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German articles- dilemma

  Tags: Grammar | German
 Language Learning Forum : Questions About Your Target Languages Post Reply
19 messages over 3 pages: 1 2 3  Next >>
mirab3lla
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 Message 1 of 19
31 May 2010 at 12:17pm | IP Logged 
I can't really understand why Germans sometimes put a definite article (die, der) in front of a proper name (eg.: die Julia). Is it used to emphasize the name or is the case or..I just don't know. Help would be urgently required, bitte!
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LangOfChildren
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 Message 2 of 19
31 May 2010 at 12:34pm | IP Logged 
I understand you.

Putting definite articles before names like Julia is one of the things I really can't
stand seeing others do.
The thing is, this is usually done when speaking to children as it has some sort of
diminutive to it, but if you ask me, it sounds totally stupid when grown-ups use it in
their usual everyday conversations.
I had the impression that this was only done in the southern parts of Germany, but now
it is slowly taking over the whole country.

Please, do not put definite articles in front of such names. It is not necessary.
It has no grammatical relevance nor does it help conveying anything else.

As I said, it has to do with where you grew up. For some it is normal but my personal
oppinion is that it sounds dumb.

Hope this helps.

Edited by LangOfChildren on 31 May 2010 at 1:08pm

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OlafP
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 Message 3 of 19
31 May 2010 at 12:40pm | IP Logged 
That is a quirk of spoken language. It doesn't really mean anything, and whether you use an article or not - the meaning and stress are the same. I think it is something regional. You will sound more educated if you don't use these articles.

There is one exception, though. An article in front of the surname is often used with celebrities of the highest rank. I don't mean pop stars or any kind of starlets, but people who are thought to have achieved something extraordinary in their art, like "die Dietrich" (Marlene Dietrich), "die Garbo" (Greta Garbo) and so on. Usually it is used for actors, maybe occasionally for artists in general like "der Dalí".


edit: typo

Edited by OlafP on 31 May 2010 at 12:49pm

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mirab3lla
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 Message 4 of 19
31 May 2010 at 12:51pm | IP Logged 
Thank you very much!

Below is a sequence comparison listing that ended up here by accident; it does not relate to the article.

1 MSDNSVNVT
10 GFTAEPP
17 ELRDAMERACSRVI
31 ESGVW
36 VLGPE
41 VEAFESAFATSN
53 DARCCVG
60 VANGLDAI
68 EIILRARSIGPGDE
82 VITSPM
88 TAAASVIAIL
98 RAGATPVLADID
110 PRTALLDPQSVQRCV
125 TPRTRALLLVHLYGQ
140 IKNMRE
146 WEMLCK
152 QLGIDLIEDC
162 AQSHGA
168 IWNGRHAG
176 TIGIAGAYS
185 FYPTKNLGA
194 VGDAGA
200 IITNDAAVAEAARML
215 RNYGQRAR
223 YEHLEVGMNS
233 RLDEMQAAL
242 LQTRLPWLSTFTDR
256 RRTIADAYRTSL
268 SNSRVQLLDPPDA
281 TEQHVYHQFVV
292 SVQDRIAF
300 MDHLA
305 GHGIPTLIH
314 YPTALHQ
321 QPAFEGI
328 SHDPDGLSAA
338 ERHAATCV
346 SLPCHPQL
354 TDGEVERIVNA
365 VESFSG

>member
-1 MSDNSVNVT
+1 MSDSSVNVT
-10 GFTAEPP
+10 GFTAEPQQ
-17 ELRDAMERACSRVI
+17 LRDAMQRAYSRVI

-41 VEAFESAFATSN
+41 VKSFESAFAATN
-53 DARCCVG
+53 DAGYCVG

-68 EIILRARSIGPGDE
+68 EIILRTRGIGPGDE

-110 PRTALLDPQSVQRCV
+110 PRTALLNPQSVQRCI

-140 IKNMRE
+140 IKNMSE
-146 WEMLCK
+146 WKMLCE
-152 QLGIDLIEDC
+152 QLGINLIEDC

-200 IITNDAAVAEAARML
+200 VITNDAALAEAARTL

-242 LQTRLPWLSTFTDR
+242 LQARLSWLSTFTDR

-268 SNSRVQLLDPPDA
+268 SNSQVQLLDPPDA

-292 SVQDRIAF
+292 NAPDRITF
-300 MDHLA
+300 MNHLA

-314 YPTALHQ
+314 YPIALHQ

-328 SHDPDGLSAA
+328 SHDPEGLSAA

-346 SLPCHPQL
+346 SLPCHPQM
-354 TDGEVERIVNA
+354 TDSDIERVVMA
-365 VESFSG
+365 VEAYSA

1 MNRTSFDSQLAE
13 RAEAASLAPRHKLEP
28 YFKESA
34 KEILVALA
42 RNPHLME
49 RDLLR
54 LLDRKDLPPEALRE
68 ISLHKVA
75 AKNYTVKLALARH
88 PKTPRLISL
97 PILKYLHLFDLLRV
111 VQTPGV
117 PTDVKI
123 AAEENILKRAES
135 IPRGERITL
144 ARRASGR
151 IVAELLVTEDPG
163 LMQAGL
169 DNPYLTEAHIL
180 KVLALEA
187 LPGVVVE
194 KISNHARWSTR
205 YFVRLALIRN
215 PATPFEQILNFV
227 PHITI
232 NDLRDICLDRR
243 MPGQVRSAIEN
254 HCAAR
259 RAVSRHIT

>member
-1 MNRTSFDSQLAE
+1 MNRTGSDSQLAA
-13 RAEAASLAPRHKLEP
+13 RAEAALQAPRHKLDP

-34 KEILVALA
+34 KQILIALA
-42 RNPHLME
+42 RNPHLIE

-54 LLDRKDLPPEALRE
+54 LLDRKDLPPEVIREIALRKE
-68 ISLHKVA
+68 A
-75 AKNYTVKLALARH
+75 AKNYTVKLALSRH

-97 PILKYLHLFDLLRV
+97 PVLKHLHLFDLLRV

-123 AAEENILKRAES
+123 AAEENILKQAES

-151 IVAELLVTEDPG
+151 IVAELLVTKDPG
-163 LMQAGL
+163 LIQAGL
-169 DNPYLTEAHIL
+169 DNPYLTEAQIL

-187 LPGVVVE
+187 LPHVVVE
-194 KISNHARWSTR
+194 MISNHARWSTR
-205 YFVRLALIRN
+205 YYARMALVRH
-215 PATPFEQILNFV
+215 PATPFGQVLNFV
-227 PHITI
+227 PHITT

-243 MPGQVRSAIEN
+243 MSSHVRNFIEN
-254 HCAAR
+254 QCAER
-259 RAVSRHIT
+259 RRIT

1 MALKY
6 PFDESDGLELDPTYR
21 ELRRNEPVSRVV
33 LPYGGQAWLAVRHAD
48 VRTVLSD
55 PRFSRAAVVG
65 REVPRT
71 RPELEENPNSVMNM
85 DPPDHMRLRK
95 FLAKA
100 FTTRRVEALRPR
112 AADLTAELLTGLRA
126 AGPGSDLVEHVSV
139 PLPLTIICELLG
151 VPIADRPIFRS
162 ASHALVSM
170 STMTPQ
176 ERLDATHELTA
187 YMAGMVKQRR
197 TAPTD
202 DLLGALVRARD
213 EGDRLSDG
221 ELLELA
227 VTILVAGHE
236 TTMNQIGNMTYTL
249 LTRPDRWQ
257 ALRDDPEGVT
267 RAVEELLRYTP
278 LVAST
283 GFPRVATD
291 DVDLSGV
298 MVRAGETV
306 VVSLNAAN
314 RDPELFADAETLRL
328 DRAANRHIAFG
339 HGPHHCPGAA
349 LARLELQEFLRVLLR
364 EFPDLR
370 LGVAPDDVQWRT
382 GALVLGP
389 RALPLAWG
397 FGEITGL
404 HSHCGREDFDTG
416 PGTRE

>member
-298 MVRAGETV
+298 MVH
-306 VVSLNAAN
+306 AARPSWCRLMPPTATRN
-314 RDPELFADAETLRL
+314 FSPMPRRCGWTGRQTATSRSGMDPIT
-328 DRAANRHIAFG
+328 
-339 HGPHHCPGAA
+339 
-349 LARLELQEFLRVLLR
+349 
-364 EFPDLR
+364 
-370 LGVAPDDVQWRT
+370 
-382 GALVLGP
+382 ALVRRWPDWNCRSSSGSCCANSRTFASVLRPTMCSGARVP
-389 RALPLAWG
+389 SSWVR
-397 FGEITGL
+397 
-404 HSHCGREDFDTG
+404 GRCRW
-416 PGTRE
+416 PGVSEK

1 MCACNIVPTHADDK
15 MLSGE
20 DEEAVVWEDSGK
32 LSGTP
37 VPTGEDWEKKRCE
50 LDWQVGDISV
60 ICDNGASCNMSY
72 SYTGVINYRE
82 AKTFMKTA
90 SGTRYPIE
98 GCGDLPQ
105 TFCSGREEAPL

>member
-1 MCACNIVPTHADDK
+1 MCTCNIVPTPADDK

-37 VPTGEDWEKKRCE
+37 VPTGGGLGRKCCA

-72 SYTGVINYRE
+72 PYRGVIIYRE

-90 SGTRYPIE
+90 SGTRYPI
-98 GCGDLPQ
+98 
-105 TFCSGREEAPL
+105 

This question has been haunting me for some time, and last night, while I was watching the German version of "Desperate Housewives", I heard another article put in front of a name (die Bree) and I thought that I can't take it anymore, I have to ask why it is so! I'm relieved now.
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Iversen
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 Message 5 of 19
31 May 2010 at 1:12pm | IP Logged 
Those articles followed by first names are part and parcel of modern German colloquial language - also in writing - so you can't just ignore the usage. You can choose not to do it yourself, but it is so common that it can't be considered an error. And personally I think it is relatively harmless, - more harmless than the use of nicknames which would be the obvious alternative.

The use of definite article plus family name for celebrities is quite another case, and personally I find this phenomenon much more annoying because it shows a snobbish and deferential attitude which I don't want to share.

Edited by Iversen on 31 May 2010 at 1:21pm

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Declan1991
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 Message 6 of 19
31 May 2010 at 2:32pm | IP Logged 
It also seems to happen in genitive constructions, for example, Das Leben des Brian, while he is never referred to as der Brian throughout the film.

Edited by Declan1991 on 31 May 2010 at 2:33pm

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OlafP
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Germany
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 Message 7 of 19
31 May 2010 at 2:58pm | IP Logged 
Declan1991 wrote:
Das Leben des Brian


This is a good example, because this title bears a connotation which may escape non-native speakers. A direct translation of the original name of the film would be: "Das Leben von Brian". From a grammatical point of view this is correct, but it sounds a bit strange. If it was a serious film the title should be "Brians Leben". But it is a comedy, and the German name indicates that to some extent. Normally you don't use articles with names, so in this case it sounds like "Brian" is not a name but a person's title, which would require an article. In the context of this particular film this would mean some kind of religious title.
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masmavi
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 Message 8 of 19
01 June 2010 at 7:02am | IP Logged 
In the South it is required, but I think even people as far North as Cologne or Saxony use it. Virtually everybody speaks that way, if you don't you sound unnatural and snobbish. Even most Northern German people that move South start to speak that way after some time. But nobody uses it in writing of course, it is a only a thing of the spoken language.


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